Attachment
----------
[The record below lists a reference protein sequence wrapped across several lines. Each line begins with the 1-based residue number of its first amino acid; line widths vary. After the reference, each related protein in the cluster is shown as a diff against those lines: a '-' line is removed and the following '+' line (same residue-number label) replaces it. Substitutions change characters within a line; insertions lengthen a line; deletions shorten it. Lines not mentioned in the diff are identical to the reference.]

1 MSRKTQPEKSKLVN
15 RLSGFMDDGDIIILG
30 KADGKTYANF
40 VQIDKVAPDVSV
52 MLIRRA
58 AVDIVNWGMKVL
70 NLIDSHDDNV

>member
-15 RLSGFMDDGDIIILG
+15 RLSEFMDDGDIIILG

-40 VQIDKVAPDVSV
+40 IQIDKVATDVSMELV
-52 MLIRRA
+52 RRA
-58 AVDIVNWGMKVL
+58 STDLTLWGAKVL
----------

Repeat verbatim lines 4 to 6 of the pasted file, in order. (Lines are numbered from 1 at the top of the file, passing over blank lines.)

30 KADGKTYANF
40 VQIDKVAPDVSV
52 MLIRRA